Slow Down

I watched a Youtube video on 15 minute dinners. Ways to cook dinner quick. Mad rush in the evenings to fit an entire life in. A life put on hold because of working during the daylight hours. Quick, quick, make dinner. Eat it. Hurry. So you can put the kids to bed. Or relax. Or do anything but cook and eat.

Some folks like to take their sweet time whilst cooking. Slowly chop and onion. Feel the satisfaction of a sharp knife sliding through the crisp layers. The gentle sizzle of cut onions in a pan. The creaminess of sauce coating spaghetti.

Why is it always a mad rush?

Where is intentionality in living?

Why does life feels like a horrible race?

Even when not racing?

I bought a really lovely book called ‘Slow Down’. It’s full of little stories. The story of a snail making silvery trails across the garden. The story of a bee collecting nectar from dahlias, and pollinating an entire garden as it buzzes about drinking from it’s straw-like tongue.

Gorgeous little illustrations.

My son and I pored over the book today.

He is ‘scared of the big snail’.

You see, we were collecting snails in the garden yesterday. Well, no. I was weeding a border and I kept pulling snails out with the weeds so I lined them up for my toddler to collect. The snails were small and green, and fit nicely in the palm of his hand. I pulled out a larger brown snail, and he gazed at it in wonder. I watched his eyes flit from his line of little green snails, to the big brown one. Light up. Make to go put it at the front of his little snail army… but just then the snail decided to peek out and see what was going on. Two tentacles for eyes grew out of the shell and my son threw the snail in horror.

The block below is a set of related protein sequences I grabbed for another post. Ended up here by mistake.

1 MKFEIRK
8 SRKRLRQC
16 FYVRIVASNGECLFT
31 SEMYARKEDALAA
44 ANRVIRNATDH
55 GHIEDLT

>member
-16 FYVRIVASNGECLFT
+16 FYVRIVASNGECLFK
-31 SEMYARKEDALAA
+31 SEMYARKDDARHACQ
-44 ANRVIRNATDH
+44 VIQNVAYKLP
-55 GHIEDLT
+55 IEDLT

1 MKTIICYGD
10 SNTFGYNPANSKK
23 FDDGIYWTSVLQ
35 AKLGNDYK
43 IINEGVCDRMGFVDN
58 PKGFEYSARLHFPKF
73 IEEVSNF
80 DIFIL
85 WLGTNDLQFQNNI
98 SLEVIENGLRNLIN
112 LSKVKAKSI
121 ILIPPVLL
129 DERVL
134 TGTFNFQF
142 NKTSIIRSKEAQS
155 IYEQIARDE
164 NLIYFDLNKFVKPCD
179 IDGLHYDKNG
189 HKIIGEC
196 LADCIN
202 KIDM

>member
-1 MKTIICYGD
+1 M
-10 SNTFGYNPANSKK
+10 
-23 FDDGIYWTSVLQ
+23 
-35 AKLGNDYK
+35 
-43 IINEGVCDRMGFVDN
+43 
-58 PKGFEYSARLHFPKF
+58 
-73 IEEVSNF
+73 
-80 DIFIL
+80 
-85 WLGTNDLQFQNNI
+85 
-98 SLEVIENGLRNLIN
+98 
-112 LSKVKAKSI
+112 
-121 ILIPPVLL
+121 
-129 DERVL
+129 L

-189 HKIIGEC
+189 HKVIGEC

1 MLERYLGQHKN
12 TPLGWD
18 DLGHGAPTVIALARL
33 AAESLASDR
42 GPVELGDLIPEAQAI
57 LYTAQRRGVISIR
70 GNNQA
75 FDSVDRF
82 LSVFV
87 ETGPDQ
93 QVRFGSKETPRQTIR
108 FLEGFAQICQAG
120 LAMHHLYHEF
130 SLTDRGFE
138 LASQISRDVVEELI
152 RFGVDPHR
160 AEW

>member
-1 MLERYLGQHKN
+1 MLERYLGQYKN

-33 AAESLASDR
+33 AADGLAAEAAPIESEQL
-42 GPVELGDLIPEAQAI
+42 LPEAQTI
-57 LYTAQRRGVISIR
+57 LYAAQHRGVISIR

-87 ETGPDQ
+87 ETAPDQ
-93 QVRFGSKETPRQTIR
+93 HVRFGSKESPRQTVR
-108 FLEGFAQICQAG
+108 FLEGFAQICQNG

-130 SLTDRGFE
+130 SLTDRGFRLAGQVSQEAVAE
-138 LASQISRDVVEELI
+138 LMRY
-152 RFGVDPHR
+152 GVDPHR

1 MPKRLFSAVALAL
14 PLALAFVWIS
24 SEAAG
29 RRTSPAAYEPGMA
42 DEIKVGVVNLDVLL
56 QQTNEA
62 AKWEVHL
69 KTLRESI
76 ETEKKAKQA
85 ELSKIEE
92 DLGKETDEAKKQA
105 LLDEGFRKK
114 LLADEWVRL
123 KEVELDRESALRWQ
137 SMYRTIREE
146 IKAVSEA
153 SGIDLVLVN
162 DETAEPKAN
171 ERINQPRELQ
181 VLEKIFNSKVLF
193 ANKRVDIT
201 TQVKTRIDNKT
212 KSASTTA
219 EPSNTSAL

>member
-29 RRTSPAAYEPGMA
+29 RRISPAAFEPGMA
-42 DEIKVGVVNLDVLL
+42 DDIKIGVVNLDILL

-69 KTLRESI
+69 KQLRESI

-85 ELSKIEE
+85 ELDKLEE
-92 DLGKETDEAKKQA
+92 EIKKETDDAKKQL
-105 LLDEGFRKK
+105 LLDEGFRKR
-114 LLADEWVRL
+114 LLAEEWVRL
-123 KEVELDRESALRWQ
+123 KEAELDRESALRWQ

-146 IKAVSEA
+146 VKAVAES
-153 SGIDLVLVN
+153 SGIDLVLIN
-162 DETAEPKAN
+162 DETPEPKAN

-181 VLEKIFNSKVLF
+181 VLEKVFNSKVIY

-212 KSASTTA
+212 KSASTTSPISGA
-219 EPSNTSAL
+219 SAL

‘Don’t like that one, mama. Put it away.’

‘Okay lil chap. I’ll put it away’

So I tucked it away in the weeds again.

That night he kept waking up and saying he was scared of the big snail.

And the next morning as I was leafing through my ‘Slow Down’ book, he noticed the page on the snail and he was fascinated by it. We looked over every inch of that page. Every illustration. The snails looked exactly like the big scary snail we found in the garden, so we talked about that too. We talked about how it leaves a trail, and how it comes out when it rains and hides away when it’s sunny.

We ‘slowed down’.

And I just thought that was meaningful in some way, but don’t quite know how yet. I feel like I want to slow down more often.

Slow down in the kitchen.

Wash the dishes and enjoy it, maybe. Allow little hands to help me hang out laundry. Make a fifteen minute dinner, but observe my pasta. Relish in the gentle simmer of a tomato sauce. Ladle some soup into a bowl. Nice and clean ceramic, smooth hot liquid. Brush hair softly. Feel the locks in my fingers.

Why rush the kids to bed.

Go upstairs slowly. Listen to my boy telling me stories. Even ones where he says he wants to squish all the woodlice. Listen. Breathe.

13 thoughts on “Slow Down

  1. Beautiful, Lenora. I need to get that book for myself! I think you discovered something precious and vital here… how to step out of the race. I wish you much lingering and observing in the moment, even if that moment is only 15 minutes. Enjoy.
    P.S. And I love your snail story. My grandson says the big ones are guardian snails who protect the magic trees. πŸ™‚

    Liked by 1 person

    • It’s a lovely book! i am lucky work is slow at the moment, that I am able to step out of the race to observe. I know it’s very hard for lots of people to do that. One has to make a conscious effort all the time. Your grandson is epic, Diana. You must have rubbed off on him! πŸ˜€ Love that they’re the guardian snails and am curious to know which trees are the magic ones so I can look out for them.

      Liked by 1 person

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